It is difficult to mourn something that never was. But here I am, considering with disappointment the potential lost, the “dream deferred,” in the aftermath of the disintegration of the Western Wall Agreement.
This week marks three years since the Government of Israel voted 15-5 in favor of executing the “Kotel Agreement” which was slated to transform the Southern Plaza of the Western Wall into a truly dignified and fully accessible place of prayer for most of world Jewry. This Agreement, the product of tireless deliberations and blueprints, provided a sustainable solution for Jews from Israel and abroad who had previously been denied full religious freedom at the Western Wall. Regulations put in place by the ultra-Orthodox, male-dominated managerial body of the Kotel prohibits any practices that defy their narrow interpretations of what constitutes acceptable “local custom.”
The agreement “expanded the pie,” maintaining the existing authority structure over the main plaza, while offering the opportunity for those who wish to hold a non-traditional ceremony – and for women like us, who want to pray out loud with a Torah scroll and ritual objects – to do so at a site that was, until now, an abandoned site of archaeological ruins.
This agreement gave us hope — the possibility that Israel’s political authorities finally recognized the diversity of Jewish practice and not only that of the ultra-Orthodox. While Women of the Wall has always stood steadfast for the right of all women to pray freely in the women’s section of the Western Wall, we welcomed the opportunity to move forward a peaceful solution that would appease all. Perhaps compromise truly was within reach.
However, our enthusiasm faded with the freezing of the Agreement in June 2017 when the desired victory for pluralism escaped our grasp. Political pressure from ultra-Orthodox factions took precedence for PM Netanyahu, who ignored the demands of Israeli and international Jewry for a legitimate alternative prayer space. Although the Government approved the Agreement, Netanyahu retracted his support, cancelling the plan.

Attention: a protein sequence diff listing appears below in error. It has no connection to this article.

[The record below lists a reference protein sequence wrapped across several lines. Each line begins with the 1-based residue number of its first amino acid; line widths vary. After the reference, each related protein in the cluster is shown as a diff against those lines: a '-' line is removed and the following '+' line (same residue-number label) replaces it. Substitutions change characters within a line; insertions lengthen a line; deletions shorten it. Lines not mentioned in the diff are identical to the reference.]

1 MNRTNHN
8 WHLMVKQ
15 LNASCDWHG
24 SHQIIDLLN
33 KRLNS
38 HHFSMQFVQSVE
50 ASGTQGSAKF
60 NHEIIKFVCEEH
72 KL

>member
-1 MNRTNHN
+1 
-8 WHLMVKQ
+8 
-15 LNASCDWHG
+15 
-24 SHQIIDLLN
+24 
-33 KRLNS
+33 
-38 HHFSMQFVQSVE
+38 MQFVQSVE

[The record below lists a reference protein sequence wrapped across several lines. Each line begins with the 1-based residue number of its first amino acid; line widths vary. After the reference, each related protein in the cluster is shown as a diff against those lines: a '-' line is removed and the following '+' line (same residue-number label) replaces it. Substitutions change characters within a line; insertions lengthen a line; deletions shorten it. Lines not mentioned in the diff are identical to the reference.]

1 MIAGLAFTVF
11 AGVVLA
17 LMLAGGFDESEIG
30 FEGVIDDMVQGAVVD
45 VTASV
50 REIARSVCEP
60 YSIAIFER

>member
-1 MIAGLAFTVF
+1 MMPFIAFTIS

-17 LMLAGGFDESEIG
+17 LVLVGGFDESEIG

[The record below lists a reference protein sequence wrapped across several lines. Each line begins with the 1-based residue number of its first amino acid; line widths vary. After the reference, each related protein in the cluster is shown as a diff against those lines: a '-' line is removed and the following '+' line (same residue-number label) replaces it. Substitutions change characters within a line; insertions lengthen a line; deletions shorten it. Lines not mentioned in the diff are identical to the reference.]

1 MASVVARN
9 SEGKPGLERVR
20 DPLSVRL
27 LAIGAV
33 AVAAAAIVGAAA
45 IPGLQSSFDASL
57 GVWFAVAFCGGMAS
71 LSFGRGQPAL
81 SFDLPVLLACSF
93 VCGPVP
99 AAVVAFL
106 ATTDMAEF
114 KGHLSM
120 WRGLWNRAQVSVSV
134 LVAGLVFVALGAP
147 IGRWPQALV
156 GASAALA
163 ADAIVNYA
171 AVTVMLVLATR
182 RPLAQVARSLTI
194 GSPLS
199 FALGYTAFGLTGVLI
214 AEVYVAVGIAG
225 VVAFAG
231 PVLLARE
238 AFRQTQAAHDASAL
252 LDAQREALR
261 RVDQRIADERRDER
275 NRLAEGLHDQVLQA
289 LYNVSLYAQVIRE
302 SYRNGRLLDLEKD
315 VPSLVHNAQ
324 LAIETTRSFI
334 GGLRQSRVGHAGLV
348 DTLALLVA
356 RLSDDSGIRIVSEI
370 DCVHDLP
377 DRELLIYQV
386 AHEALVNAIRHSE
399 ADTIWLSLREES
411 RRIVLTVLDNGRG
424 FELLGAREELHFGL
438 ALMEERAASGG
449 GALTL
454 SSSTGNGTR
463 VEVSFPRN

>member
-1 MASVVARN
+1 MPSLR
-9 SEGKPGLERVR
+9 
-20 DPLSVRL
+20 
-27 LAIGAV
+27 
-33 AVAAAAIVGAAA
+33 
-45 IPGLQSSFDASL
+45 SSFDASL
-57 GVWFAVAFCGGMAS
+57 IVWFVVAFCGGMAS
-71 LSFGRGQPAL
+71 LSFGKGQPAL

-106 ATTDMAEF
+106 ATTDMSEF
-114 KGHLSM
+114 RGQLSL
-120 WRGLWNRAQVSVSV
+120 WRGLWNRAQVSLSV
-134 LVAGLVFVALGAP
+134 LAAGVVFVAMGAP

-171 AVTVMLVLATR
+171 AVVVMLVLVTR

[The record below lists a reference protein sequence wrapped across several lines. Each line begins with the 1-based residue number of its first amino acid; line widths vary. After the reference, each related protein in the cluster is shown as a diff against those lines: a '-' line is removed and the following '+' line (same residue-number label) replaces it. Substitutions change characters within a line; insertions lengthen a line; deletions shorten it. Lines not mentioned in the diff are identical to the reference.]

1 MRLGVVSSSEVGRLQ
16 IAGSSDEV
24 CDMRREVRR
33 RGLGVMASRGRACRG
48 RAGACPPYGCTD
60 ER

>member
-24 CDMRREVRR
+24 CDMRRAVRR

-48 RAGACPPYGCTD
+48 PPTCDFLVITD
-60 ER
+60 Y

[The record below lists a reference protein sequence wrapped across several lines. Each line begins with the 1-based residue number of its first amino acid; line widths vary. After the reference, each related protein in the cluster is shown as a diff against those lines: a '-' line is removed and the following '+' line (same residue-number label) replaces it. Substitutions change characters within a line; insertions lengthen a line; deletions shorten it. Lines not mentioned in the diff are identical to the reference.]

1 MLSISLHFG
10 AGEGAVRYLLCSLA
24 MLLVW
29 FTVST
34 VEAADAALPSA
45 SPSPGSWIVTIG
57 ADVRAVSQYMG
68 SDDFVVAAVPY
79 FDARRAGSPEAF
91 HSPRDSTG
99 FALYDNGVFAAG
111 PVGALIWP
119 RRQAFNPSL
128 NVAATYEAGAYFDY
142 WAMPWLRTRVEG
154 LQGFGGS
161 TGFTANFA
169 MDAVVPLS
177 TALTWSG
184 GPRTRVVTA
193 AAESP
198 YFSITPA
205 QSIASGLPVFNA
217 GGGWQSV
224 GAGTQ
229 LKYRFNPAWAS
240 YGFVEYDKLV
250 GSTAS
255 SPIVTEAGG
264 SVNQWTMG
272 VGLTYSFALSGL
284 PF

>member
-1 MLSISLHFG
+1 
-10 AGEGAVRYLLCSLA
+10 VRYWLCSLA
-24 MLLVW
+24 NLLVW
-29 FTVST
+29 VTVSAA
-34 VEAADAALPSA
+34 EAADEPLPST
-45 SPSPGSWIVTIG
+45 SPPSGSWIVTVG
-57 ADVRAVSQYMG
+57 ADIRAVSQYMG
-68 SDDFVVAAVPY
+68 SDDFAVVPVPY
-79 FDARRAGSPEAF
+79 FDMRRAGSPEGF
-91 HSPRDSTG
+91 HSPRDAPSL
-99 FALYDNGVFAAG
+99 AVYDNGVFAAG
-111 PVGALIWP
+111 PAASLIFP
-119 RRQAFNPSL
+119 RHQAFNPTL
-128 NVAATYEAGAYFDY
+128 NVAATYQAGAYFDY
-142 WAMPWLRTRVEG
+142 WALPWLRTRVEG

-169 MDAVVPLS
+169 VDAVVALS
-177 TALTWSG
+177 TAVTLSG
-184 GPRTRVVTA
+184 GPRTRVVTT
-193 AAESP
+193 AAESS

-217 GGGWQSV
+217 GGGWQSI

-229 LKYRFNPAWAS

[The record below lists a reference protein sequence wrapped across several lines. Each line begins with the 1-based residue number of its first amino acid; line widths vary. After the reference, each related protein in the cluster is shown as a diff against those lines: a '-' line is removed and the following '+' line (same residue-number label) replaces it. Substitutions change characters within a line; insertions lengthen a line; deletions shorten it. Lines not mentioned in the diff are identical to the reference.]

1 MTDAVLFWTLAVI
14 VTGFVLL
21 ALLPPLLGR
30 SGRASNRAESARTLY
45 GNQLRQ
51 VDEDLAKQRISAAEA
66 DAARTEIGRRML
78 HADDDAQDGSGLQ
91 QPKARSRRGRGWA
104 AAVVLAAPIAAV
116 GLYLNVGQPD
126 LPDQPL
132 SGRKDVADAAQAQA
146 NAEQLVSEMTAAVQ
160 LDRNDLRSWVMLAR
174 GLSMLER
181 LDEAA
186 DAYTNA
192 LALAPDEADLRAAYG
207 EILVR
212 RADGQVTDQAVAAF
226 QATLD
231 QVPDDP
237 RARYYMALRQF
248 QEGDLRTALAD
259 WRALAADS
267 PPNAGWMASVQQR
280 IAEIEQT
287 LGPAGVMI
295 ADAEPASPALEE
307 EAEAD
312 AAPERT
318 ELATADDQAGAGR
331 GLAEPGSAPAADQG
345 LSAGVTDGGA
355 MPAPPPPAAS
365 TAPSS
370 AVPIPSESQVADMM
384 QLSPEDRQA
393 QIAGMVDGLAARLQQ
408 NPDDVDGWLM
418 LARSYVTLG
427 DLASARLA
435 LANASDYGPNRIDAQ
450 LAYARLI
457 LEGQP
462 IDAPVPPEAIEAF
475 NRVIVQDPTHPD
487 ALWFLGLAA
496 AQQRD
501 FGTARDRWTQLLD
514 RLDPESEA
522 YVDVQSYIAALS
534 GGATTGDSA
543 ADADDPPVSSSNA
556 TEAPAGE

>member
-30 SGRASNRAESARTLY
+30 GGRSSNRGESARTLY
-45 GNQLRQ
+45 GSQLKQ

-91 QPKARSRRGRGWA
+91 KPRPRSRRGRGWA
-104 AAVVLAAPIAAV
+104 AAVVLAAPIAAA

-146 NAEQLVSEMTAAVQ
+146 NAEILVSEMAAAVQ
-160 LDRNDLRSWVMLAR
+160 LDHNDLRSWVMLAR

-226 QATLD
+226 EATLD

PM Netanyahu then tried to provide reassurance with the concession of a minimal renovation of the Southern Plaza – but this promise too was blocked when the Jerusalem District Committee rejected the construction plan. Thus, a meaningful and sustainable path toward equality was laid to rest, much to our dismay. We wanted to believe in the power of dialogue, in a vision of forward movement. And we were left wanting.
Yet the proverbial glass, despite being half-empty, still overflows. While the Agreement remains a dream for the future, we appreciate each victory along our present path. For example, after six months of deliberations, the Jerusalem Municipality finally approved WOW’s public tefillin booth for WOW’s participation in the World Wide Wrap on Sunday, February 3. Further, on February 6, we will welcome Rosh Hodesh Adar I with the WOW community at the Western Wall. And our voices will be heard even more powerfully when we celebrate WOW’s 30th Anniversary, Rosh Hodesh Adar II, and International Women’s Day, on March 7-9.
Long-term solutions to the Western Wall conflict, which demand dialogue and compromise between parties, are still to be found. However, Women of the Wall’s determination to stand proudly for equality and pluralism is something we can count on. Our ongoing work spreads access to Jewish practice, by inviting women to join in with their own voices. While the constraints surrounding us present consistent challenges, our mission to enrich the landscape of Jewish life for all carries us through each moment of difficulty.
The journey is long and often undefined. But our tenacity is certain and our collective resilience is undefeatable. And with our dedicated supporters in step with us, we will not veer from the course towards a better, more tolerant future for all Jews.